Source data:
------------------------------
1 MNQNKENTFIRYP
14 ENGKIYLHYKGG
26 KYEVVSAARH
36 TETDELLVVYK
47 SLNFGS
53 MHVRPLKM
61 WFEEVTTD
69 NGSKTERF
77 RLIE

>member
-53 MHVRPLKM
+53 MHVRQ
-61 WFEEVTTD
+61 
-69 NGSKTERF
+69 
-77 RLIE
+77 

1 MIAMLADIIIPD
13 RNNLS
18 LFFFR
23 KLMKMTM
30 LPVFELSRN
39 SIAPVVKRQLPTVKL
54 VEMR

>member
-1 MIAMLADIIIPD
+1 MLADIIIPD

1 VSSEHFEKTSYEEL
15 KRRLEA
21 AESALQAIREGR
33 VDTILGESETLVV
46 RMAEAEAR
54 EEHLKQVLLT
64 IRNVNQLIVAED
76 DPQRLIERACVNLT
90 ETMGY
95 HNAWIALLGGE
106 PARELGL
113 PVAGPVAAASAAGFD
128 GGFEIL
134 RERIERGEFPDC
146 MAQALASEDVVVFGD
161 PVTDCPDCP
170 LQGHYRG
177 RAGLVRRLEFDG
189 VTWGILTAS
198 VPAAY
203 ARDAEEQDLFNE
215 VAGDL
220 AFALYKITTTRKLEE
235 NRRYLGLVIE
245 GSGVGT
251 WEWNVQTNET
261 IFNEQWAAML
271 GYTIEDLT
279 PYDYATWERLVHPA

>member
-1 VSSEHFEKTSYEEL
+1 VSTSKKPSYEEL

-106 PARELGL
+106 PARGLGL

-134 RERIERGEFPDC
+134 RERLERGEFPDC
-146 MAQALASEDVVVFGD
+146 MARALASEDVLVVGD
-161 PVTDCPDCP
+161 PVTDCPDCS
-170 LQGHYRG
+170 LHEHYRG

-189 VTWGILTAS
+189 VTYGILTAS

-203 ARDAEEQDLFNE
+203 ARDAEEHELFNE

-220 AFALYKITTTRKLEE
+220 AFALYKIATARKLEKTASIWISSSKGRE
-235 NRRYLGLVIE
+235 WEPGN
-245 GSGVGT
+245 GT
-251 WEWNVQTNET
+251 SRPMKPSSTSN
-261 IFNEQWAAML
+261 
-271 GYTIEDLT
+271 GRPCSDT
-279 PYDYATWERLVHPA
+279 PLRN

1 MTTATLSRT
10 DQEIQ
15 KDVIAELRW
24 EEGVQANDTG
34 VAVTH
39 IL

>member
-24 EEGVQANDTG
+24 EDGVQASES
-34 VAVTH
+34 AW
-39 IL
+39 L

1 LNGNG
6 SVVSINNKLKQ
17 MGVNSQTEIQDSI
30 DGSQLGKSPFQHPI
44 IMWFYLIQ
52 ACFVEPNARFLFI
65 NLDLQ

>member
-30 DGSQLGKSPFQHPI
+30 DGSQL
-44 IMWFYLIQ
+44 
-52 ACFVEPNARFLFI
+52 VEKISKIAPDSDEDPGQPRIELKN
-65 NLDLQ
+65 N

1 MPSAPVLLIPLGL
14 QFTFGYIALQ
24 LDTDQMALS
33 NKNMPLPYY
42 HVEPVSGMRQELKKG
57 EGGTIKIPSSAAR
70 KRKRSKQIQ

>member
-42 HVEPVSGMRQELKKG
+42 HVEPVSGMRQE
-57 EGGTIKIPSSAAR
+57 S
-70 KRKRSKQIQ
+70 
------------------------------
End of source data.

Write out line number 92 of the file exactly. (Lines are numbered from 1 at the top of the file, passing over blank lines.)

24 EEGVQANDTG